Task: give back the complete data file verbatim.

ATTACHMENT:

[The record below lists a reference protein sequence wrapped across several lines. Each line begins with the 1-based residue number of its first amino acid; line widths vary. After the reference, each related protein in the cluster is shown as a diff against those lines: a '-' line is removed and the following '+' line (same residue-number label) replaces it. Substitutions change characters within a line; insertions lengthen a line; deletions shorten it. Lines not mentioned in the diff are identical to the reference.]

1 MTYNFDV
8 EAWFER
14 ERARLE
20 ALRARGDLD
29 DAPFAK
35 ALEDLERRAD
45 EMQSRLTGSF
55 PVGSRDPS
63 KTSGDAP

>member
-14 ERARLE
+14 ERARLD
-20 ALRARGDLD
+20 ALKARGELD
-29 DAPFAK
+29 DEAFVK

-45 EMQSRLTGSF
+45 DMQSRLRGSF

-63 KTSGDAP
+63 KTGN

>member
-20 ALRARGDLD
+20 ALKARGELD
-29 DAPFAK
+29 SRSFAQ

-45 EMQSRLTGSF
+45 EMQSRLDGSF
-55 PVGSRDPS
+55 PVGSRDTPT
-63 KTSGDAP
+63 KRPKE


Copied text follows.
[The record below lists a reference protein sequence wrapped across several lines. Each line begins with the 1-based residue number of its first amino acid; line widths vary. After the reference, each related protein in the cluster is shown as a diff against those lines: a '-' line is removed and the following '+' line (same residue-number label) replaces it. Substitutions change characters within a line; insertions lengthen a line; deletions shorten it. Lines not mentioned in the diff are identical to the reference.]

1 MTYNFDV
8 EAWFER
14 ERARLE
20 ALRARGDLD
29 DAPFAK
35 ALEDLERRAD
45 EMQSRLTGSF
55 PVGSRDPS
63 KTSGDAP

>member
-14 ERARLE
+14 ERARLD
-20 ALRARGDLD
+20 ALKARGELD
-29 DAPFAK
+29 DEAFVK

-45 EMQSRLTGSF
+45 DMQSRLRGSF

-63 KTSGDAP
+63 KTGN

>member
-20 ALRARGDLD
+20 ALKARGELD
-29 DAPFAK
+29 SRSFAQ

-45 EMQSRLTGSF
+45 EMQSRLDGSF
-55 PVGSRDPS
+55 PVGSRDTPT
-63 KTSGDAP
+63 KRPKE